It was not lost on the men, as many responded with smiles and laughter. Their responses during the noon Mass were spirited and assured. A well-rehearsed choir led the men in voices that more than filled the small chapel.
Ash Wednesday is the day on the liturgical calendar that, perhaps more than any other, draws those who have drifted from faith back through the doors of the church – to acknowledge their sinfulness and reconnect with God.
To emphasize the point that all are equal both in their propensity for sin and their redemption in Christ, the Bishops and Episcopal Vicars of the Diocese choose to spend Ash Wednesday at prisons throughout the Diocese. In addition to Bishop Barnes’ visit to CIM, Auxiliary Bishop Rutilio del Riego celebrated Mass at Ironwood State Prison in Blythe while Father Romy Seleccion, E.V. San Bernardino, traveled to the California Rehabilitation Center (CRC) in Norco and Father Rafael Partida, E.V. Riverside, visited Chuckawalla Valley State Prison in Blythe.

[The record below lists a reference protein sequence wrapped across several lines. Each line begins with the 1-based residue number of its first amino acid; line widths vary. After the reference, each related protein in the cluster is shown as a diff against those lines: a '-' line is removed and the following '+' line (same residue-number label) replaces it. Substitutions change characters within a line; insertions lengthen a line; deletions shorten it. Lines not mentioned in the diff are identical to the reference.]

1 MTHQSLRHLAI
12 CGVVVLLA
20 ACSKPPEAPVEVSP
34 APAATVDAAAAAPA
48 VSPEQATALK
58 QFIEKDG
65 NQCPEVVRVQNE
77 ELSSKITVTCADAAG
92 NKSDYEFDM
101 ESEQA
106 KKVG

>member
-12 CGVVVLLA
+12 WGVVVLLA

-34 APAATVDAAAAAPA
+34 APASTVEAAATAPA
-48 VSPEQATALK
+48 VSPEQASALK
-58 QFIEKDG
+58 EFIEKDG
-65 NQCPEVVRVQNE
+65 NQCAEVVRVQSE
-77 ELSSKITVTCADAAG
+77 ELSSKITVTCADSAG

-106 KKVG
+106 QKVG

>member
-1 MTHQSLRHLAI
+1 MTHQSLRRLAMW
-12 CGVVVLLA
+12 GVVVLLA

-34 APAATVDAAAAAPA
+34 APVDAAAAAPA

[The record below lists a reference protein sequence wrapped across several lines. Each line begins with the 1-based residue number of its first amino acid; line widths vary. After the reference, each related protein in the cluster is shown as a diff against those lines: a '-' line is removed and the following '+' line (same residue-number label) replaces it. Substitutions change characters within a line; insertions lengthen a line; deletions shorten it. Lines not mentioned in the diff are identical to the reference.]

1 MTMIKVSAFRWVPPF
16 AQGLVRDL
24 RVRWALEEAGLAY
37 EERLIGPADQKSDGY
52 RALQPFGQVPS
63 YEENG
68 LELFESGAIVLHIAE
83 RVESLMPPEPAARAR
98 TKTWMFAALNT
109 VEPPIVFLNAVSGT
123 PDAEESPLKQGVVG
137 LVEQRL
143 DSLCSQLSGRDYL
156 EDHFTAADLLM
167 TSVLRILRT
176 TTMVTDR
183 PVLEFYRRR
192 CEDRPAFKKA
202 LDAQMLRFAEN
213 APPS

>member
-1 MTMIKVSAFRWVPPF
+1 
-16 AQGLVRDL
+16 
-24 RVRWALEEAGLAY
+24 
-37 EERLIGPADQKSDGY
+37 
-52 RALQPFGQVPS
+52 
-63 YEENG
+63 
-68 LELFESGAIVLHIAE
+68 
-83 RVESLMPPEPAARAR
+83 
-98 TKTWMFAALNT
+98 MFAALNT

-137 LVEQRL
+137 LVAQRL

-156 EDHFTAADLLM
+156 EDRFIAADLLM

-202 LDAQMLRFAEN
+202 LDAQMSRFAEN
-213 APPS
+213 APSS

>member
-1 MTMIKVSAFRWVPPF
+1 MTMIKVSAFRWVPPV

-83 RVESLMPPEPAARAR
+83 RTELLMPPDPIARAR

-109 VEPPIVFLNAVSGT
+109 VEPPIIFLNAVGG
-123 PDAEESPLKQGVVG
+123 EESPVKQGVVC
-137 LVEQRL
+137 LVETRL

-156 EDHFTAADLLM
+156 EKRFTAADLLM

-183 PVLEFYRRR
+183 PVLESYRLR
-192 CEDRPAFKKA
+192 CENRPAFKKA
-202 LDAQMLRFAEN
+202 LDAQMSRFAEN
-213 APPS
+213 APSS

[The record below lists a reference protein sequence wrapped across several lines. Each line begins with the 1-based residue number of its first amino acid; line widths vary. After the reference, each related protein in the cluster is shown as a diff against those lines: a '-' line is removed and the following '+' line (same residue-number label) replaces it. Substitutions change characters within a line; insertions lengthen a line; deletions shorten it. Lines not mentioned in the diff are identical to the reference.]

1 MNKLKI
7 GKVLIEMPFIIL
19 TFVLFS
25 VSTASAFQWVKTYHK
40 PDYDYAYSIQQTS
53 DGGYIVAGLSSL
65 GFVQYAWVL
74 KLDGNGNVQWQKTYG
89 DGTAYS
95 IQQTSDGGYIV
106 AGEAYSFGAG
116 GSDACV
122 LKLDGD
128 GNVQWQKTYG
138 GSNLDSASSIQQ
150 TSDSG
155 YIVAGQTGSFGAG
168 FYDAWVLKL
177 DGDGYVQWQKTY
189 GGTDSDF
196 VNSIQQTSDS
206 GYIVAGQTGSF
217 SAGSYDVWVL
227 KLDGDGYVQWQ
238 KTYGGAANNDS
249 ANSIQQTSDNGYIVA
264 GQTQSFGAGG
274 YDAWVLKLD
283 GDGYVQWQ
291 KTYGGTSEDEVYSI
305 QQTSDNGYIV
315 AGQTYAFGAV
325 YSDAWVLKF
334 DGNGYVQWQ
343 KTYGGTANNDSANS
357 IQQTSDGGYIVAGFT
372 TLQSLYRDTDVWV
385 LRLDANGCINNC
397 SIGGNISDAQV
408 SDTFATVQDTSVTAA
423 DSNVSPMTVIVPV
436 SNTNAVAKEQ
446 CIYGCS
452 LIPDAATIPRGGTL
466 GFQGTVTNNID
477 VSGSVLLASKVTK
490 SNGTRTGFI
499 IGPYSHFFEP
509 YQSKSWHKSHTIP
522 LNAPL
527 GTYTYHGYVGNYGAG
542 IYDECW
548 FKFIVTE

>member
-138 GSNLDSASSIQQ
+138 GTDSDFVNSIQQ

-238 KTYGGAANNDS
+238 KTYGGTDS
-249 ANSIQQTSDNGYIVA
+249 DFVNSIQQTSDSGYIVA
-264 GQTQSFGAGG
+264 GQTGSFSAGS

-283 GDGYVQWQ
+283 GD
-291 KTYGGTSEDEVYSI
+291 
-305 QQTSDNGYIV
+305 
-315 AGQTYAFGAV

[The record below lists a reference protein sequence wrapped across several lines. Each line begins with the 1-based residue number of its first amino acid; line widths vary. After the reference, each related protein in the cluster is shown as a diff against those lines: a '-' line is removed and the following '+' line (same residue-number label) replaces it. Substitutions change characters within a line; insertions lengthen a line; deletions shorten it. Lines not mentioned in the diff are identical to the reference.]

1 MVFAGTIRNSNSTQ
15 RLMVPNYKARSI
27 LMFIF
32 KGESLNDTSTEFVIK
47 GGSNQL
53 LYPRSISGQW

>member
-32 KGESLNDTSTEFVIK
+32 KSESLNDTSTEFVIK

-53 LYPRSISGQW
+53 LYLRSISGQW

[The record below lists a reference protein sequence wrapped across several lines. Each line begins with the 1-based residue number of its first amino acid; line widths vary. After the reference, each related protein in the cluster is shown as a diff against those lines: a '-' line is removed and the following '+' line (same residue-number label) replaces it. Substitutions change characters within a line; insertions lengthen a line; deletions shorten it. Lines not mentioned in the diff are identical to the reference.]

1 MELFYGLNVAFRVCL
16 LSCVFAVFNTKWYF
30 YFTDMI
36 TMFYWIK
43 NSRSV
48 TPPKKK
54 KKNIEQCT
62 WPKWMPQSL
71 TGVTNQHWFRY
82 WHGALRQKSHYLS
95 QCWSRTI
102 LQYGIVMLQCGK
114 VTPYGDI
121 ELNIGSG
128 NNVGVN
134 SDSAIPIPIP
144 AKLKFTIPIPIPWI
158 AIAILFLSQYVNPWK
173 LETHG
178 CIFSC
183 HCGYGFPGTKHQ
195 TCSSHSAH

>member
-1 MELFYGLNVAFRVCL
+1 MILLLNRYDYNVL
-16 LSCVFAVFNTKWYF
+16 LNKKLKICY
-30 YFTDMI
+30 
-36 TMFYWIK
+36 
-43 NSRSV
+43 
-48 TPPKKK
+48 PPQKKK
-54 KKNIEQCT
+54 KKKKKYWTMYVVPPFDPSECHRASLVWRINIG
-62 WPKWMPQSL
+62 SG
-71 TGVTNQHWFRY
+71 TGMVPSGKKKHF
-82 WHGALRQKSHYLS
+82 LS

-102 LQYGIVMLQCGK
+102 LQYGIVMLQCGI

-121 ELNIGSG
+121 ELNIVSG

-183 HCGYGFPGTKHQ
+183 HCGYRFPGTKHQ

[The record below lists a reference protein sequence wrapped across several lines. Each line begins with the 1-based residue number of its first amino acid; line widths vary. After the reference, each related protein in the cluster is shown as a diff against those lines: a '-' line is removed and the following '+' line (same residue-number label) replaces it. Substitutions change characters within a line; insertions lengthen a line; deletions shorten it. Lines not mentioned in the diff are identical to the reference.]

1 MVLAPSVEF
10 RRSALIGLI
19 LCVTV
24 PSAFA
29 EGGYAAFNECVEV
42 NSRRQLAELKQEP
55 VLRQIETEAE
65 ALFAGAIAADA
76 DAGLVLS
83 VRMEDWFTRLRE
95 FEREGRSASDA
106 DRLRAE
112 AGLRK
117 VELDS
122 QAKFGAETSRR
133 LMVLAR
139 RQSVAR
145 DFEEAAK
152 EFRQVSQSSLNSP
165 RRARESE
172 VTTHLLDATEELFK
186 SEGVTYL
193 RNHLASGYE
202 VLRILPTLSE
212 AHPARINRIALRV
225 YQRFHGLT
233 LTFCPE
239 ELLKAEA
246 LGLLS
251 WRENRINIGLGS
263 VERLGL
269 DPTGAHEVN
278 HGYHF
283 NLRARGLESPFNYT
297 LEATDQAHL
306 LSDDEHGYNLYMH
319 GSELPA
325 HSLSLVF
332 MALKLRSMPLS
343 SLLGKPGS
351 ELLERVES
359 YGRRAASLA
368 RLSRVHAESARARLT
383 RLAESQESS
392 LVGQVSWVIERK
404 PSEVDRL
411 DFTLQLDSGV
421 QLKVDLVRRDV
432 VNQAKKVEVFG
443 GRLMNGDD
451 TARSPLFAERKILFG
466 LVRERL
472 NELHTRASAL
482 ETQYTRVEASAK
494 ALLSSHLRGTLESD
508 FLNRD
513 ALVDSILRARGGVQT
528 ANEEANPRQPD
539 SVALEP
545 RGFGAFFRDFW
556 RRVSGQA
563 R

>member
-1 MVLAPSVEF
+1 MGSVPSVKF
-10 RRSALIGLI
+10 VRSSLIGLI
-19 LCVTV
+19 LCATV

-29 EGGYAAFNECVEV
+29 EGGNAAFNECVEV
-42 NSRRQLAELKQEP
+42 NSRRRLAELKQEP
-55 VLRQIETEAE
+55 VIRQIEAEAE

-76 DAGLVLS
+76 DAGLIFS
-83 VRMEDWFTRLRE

“You are our brothers and you are not forgotten,” Bishop Barnes told the men at CIM.
In the past decade the Diocesan Ministry of Restorative Justice has grown steadily under the leadership of director Sister Sue Reif, O.S.F., expanding to include outreach to victims of violent crime and their families and public policy advocacy on issues related to incarceration, re-entry and the death penalty. Still, more and more Catholics in the diocese are drawn to the ministry of visiting the incarcerated. About 216 people in the diocese are now involved in detention ministry.
A visit from Bishop Barnes or Bishop del Riego has special meaning for the prisoners, says Steve Gomez, Associate Director of the Diocesan Restorative Justice Office. Some who have fallen away from the Catholic faith of their upbringing are inspired to reconnect with it after a visit from one of the Bishops, Gomez added
“There’s something magical about a priest and then you multiply that by ten with a bishop,” Gomez said. “They feel more impacted by the presence of God. It’s more tangible.”
In addition to Ash Wednesday the Bishops and Episcopal Vicars visit prisons on the day before Thanksgiving, the Feast of Our Lady of Guadalupe, Good Friday and Mother’s Day.
Bishop Barnes took a few minutes after the Ash Wednesday Mass at CIM to talk with the prisoners. Several asked what opportunities they might have to serve in Catholic ministry after they are released.
“You are welcome to ministries that fit your abilities and talents,” Bishop Barnes said in response before adding, “don’t wait until you get out to live your Christian discipleship.”